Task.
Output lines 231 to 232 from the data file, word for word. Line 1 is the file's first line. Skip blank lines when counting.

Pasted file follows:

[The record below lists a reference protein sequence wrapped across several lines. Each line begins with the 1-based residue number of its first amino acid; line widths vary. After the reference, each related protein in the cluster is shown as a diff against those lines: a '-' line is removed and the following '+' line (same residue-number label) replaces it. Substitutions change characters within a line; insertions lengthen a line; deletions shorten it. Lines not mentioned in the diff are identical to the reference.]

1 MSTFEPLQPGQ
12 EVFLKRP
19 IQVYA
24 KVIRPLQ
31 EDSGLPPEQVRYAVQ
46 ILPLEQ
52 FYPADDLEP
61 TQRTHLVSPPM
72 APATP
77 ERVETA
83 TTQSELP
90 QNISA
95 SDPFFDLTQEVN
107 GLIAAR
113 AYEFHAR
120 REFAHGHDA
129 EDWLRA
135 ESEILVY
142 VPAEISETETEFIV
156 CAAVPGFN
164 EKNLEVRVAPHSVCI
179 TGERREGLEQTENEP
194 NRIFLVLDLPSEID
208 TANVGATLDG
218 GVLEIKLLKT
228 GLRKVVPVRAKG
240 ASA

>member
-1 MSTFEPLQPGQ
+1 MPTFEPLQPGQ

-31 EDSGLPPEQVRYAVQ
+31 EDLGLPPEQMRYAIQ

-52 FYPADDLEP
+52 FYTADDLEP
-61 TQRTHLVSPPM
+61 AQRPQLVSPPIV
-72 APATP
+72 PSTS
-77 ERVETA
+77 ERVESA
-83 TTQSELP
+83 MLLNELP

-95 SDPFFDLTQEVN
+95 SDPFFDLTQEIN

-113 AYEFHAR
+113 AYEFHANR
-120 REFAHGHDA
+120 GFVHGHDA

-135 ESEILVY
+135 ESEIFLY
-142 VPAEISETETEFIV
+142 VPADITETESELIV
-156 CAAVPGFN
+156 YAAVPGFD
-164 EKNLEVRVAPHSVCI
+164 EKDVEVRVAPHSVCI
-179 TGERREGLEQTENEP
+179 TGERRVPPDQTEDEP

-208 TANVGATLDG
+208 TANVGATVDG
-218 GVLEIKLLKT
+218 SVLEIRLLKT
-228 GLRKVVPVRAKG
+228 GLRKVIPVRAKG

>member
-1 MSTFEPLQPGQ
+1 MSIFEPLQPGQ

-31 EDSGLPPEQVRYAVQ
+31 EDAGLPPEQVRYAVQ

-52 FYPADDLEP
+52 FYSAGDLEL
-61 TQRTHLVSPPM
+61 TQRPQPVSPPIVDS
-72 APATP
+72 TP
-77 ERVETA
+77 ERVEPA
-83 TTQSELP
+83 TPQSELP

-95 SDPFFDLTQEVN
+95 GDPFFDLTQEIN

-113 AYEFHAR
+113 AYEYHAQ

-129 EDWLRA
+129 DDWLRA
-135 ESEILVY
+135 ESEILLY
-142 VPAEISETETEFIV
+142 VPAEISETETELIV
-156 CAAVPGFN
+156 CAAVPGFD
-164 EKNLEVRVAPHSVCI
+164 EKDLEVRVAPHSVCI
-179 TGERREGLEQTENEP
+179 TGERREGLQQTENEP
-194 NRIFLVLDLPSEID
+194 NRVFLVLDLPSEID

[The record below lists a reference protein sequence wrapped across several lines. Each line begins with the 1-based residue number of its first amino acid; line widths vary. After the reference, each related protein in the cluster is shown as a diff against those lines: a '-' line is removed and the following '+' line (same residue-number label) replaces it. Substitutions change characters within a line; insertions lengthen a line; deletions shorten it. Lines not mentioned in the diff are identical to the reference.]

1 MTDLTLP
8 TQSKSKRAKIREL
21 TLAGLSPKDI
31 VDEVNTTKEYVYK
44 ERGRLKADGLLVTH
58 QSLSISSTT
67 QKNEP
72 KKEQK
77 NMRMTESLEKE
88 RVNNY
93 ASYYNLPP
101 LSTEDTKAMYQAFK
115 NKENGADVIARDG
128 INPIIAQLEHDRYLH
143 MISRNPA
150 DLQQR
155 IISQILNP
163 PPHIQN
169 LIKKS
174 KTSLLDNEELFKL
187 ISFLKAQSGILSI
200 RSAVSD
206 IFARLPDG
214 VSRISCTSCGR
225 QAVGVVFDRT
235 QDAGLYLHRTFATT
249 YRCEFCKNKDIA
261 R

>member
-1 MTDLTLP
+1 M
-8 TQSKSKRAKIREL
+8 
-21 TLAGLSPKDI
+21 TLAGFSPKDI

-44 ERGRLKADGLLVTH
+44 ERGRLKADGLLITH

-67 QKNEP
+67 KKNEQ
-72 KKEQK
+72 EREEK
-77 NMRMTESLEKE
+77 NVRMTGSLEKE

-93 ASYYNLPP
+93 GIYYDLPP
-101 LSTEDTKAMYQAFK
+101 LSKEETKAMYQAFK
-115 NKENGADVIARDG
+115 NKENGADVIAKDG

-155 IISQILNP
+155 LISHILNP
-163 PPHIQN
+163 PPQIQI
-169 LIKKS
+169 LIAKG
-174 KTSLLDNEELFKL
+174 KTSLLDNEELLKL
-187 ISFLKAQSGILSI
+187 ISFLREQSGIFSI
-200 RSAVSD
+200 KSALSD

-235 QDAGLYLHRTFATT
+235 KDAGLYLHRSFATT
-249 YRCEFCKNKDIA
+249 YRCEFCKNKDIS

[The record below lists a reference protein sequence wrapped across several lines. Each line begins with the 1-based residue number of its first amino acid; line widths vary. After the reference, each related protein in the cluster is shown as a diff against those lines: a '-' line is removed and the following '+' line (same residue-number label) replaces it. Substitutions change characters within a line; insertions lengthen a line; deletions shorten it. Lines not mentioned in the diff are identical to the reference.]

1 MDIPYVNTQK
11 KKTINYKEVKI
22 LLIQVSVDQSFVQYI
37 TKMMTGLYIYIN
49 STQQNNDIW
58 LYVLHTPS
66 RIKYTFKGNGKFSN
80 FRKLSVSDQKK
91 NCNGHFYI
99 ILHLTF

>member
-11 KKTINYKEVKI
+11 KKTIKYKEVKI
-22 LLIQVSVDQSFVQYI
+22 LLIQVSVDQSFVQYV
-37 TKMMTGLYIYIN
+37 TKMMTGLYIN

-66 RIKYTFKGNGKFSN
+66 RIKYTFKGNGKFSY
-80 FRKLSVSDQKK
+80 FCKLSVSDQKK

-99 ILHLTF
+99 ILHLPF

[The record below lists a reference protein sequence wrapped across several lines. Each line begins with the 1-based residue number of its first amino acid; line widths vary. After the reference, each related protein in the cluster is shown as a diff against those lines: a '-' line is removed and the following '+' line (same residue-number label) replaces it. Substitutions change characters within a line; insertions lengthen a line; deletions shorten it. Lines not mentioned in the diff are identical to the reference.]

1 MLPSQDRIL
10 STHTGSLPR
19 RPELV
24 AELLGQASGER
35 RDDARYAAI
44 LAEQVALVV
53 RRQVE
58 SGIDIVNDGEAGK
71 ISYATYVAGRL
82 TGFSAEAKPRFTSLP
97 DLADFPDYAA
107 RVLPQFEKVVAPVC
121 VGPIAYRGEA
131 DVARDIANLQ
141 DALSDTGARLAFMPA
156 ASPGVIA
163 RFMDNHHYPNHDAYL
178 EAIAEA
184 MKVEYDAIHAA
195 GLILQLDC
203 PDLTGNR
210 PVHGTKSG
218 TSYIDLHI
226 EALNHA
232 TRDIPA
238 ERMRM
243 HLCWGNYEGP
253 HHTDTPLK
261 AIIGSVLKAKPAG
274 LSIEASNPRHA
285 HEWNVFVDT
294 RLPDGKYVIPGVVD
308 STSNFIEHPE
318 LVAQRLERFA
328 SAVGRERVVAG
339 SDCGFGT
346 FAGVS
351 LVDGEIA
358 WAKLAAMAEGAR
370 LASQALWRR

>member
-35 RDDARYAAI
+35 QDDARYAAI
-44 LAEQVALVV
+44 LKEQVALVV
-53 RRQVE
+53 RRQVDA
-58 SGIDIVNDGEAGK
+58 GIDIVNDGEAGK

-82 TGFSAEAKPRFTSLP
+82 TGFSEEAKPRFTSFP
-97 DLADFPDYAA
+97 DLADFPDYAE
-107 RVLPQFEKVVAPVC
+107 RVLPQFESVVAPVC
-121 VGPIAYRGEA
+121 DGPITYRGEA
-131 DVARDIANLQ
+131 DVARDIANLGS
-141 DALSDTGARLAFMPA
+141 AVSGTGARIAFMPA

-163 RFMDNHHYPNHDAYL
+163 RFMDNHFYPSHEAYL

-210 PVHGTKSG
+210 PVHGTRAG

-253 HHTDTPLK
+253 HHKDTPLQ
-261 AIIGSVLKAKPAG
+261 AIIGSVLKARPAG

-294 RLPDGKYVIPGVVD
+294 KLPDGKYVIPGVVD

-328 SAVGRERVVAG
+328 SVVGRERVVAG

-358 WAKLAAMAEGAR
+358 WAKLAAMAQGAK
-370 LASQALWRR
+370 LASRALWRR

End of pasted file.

-35 RDDARYAAI
+35 QDDARYAAI